International Association for Cryptologic Research

International Association
for Cryptologic Research


Tamalika Mukherjee


Lattice Reduction for Modules, or How to Reduce ModuleSVP to ModuleSVP 📺
Tamalika Mukherjee Noah Stephens-Davidowitz
We show how to generalize lattice reduction algorithms to module lattices. Specifically, we reduce $\gamma$-approximate ModuleSVP over module lattices with rank $k \geq2$ to $\gamma'$-approximate ModuleSVP over module lattices with rank $2 \leq \beta \leq k$. To do so, we modify the celebrated slide-reduction algorithm of Gama and Nguyen to work with module filtrations, a high-dimensional generalization of the ($\Z$-)basis of a lattice. The particular value of $\gamma$ that we achieve depends on the underlying number field $K$, the order $R \subseteq \mathcal{O}_K$, and the embedding (as well as, of course, $k$ and $\beta$). However, for reasonable choices of these parameters, the approximation factor that we achieve is surprisingly close to the one achieved by ``plain'' lattice reduction algorithms, which require an arbitrary SVP oracle in the same dimension. In other words, we show that ModuleSVP oracles are nearly as useful as SVP oracles for solving approximate ModuleSVP in higher dimensions. Our result generalizes the recent independent result of Lee, Pellet-Mary, Stehl\'e, and Wallet, which works in the important special case when $\beta = 2$ and $R = \mathcal{O}_K$ is the ring of integers of $K$ under the canonical embedding. Indeed, at a high level our reduction can be thought of as a generalization of theirs in roughly the same way that block reduction generalizes LLL reduction.
Estimating Gaps in Martingales and Applications to Coin-Tossing: Constructions and Hardness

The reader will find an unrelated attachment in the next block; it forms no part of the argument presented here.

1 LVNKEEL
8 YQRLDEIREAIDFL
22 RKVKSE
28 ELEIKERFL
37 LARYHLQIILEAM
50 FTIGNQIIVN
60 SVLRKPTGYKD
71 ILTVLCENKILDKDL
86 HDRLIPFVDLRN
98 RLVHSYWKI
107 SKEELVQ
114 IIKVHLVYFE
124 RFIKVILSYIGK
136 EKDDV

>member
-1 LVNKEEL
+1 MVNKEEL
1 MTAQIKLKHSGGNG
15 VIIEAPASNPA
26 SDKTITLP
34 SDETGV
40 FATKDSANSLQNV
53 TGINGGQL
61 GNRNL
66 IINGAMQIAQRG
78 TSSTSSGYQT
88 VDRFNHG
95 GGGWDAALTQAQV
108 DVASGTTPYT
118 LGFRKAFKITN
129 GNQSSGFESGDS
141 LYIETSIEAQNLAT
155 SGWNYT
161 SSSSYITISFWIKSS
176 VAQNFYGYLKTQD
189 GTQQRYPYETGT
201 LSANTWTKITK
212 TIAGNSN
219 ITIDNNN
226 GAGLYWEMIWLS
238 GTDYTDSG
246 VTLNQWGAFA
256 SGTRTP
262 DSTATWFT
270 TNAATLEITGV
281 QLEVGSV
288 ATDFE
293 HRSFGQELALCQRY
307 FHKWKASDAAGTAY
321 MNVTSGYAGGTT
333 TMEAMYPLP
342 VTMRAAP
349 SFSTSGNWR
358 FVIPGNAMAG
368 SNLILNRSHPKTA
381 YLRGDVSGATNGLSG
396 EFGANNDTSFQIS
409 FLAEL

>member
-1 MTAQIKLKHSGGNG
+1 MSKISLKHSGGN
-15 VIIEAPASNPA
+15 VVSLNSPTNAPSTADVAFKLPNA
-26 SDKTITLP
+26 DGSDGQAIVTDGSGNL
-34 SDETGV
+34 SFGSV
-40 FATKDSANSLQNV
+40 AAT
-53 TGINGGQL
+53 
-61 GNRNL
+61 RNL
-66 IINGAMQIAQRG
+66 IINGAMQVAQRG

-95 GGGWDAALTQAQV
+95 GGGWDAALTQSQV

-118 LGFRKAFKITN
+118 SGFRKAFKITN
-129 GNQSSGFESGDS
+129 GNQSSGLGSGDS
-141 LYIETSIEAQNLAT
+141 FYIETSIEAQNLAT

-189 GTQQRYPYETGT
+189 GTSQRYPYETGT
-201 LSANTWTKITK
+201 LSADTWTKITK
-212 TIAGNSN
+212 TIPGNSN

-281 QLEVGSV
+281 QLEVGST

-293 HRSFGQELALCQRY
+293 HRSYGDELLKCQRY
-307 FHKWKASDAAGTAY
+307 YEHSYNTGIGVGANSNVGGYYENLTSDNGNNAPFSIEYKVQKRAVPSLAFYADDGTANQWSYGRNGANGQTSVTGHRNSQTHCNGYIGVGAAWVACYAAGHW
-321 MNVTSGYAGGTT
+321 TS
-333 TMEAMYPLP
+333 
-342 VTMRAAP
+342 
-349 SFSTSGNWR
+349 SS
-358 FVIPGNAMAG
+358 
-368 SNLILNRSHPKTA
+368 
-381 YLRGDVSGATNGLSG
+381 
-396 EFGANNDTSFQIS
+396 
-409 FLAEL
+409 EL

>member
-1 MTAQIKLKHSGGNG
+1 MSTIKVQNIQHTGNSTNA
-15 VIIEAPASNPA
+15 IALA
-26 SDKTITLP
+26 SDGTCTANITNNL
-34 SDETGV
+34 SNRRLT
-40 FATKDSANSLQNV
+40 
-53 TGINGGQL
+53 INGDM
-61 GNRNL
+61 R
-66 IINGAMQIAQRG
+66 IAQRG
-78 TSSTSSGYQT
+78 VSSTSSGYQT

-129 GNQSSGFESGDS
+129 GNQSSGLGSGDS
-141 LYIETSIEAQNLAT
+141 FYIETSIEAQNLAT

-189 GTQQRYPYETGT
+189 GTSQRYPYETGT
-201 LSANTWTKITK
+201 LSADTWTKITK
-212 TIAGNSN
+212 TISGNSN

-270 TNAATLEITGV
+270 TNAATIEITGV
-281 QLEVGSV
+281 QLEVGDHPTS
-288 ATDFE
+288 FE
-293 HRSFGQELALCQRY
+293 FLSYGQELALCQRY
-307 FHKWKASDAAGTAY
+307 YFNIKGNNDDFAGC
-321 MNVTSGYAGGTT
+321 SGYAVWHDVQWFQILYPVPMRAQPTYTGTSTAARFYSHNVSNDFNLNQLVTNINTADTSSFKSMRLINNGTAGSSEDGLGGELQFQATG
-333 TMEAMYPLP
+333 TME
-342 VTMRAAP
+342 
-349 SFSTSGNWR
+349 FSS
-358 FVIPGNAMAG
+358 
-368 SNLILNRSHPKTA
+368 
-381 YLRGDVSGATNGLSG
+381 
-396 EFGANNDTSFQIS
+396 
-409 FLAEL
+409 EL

Consider the representative task of designing a distributed coin-tossing protocol for n processors such that the probability of heads is $$X_0\in [0,1]$$. This protocol should be robust to an adversary who can reset one processor to change the distribution of the final outcome. For $$X_0=1/2$$, in the information-theoretic setting, no adversary can deviate the probability of the outcome of the well-known Blum’s “majority protocol” by more than $$\frac{1}{\sqrt{2\pi n}}$$, i.e., it is $$\frac{1}{\sqrt{2\pi n}}$$ insecure.In this paper, we study discrete-time martingales $$(X_0,X_1,\dotsc ,X_n)$$ such that $$X_i\in [0,1]$$, for all $$i\in \{0,\dotsc ,n\}$$, and $$X_n\in {\{0,1\}} $$. These martingales are commonplace in modeling stochastic processes like coin-tossing protocols in the information-theoretic setting mentioned above. In particular, for any $$X_0\in [0,1]$$, we construct martingales that yield $$\frac{1}{2}\sqrt{\frac{X_0(1-X_0)}{n}}$$ insecure coin-tossing protocols. For $$X_0=1/2$$, our protocol requires only 40% of the processors to achieve the same security as the majority protocol.The technical heart of our paper is a new inductive technique that uses geometric transformations to precisely account for the large gaps in these martingales. For any $$X_0\in [0,1]$$, we show that there exists a stopping time $$\tau $$ such that The inductive technique simultaneously constructs martingales that demonstrate the optimality of our bound, i.e., a martingale where the gap corresponding to any stopping time is small. In particular, we construct optimal martingales such that any stopping time $$\tau $$ has Our lower-bound holds for all $$X_0\in [0,1]$$; while the previous bound of Cleve and Impagliazzo (1993) exists only for positive constant $$X_0$$. Conceptually, our approach only employs elementary techniques to analyze these martingales and entirely circumvents the complex probabilistic tools inherent to the approaches of Cleve and Impagliazzo (1993) and Beimel, Haitner, Makriyannis, and Omri (2018).By appropriately restricting the set of possible stopping-times, we present representative applications to constructing distributed coin-tossing/dice-rolling protocols, discrete control processes, fail-stop attacking coin-tossing/dice-rolling protocols, and black-box separations.